When our daughter was around one year old, she called everything “Die-yo”.

We’d say, “Call the puppy.”  She’d call, “Die-yo!”
We’d say, “Call mama.”  She’d call, “Die-yo!”
We’d say, “Call the bird.”  She’d call, “Die-yo!”

Everything was “die-yo”.  There was no discrimination in her mind between calling “puppy”, “mama”, and “bird”.

When we are young in our faith as Christians, we can be the same way.  We can have no discrimination in the way we believe, love, and behave.  In our immaturity, we mean well but lack the discernment to know how to apply what we’re learning.

Maybe this is where the Apostle Paul is coming from in Philippians 1:9-11.

And this is my prayer: that your love may abound more and more in knowledge and depth of insight, 10 so that you may be able to discern what is best and may be pure and blameless for the day of Christ, 11 filled with the fruit of righteousness that comes through Jesus Christ—to the glory and praise of God.

Philippians 1:9-11

As the Apostle Paul continues his introduction to this letter to the church in Philippi, he prays for their love.  Specifically, that their love would be overflowing and that it grows in discrimination.

What was that?!?

He prays their love abounds “in knowledge and depth of insight” specifically so they “may be able to discern what is best…”.  Christian love, dear readers, was never meant to be indiscriminate.  Spiritual discernment is a sign of spiritual maturity and Paul prays to this end for them.

The Holy Spirit, through the ink and quill of Paul, encourages us to increase our intellectual, emotional, and spiritual discernments so our love is robust, mature, and increasingly like that of our Master.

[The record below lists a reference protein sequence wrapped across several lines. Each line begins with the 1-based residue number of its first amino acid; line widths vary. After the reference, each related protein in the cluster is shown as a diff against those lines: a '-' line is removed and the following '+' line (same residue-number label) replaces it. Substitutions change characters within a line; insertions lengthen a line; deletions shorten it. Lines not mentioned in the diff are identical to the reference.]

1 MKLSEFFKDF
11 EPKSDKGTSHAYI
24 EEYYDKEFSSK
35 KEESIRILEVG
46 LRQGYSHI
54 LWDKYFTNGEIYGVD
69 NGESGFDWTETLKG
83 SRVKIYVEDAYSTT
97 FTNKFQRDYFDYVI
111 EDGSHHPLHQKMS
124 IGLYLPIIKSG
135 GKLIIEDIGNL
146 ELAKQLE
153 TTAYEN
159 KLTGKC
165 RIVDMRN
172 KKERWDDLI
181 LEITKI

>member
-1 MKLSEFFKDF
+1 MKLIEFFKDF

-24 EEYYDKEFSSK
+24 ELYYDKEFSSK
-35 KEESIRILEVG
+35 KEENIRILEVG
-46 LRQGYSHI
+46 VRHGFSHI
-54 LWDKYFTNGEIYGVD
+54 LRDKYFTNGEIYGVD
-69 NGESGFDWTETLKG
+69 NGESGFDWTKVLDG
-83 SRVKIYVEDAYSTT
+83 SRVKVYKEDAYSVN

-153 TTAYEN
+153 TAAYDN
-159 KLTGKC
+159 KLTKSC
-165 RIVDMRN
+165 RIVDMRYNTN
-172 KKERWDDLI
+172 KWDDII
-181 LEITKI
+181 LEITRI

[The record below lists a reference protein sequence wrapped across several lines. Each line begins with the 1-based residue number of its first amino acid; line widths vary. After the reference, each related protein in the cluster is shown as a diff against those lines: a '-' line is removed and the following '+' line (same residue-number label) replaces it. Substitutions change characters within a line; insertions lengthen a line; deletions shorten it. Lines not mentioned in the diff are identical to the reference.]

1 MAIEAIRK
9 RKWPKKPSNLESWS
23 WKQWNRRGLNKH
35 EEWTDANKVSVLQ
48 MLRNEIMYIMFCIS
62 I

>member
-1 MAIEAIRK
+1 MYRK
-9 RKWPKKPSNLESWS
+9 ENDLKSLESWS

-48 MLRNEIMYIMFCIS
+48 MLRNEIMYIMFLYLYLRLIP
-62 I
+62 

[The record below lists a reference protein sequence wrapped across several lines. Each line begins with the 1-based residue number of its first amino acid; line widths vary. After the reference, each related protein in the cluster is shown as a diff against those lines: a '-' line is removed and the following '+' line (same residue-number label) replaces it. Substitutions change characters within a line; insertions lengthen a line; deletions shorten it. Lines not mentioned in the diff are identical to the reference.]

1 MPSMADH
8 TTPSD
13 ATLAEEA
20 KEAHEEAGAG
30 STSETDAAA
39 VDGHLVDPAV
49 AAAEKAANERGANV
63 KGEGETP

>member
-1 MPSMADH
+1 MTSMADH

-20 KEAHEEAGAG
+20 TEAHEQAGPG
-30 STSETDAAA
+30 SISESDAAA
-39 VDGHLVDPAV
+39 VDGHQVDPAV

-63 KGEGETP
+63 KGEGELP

Sentimentality is not Biblical love.  God, after all, is not a sweet, old grandpa upstairs just waiting to give us a pile of good things.  He’s the Alpha and Omega.  He’s the creator of the universe.  He holds the universe in His hand and governs its operation by His will.

When our love grows in discernment, it doesn’t mean we get to a point where we love less.  Biblical love teaches us how to love well.

For example, if someone you love is engaging in behaviors that are destructive to them, Biblical love steps in and keeps them from jumping off the proverbial cliff.  We risk offending them to save them from themselves.  Likewise, when we are doing something truly boneheaded, Biblical love causes others to point that out to us.

By the grace of God, may we grow in Him to the point where we do not throw love around with the equivalent of a one-year-old calling everything “die-yo”.  Instead, may we grow in loving discernment and discrimination so we know how we can love others towards our loving Master Jesus.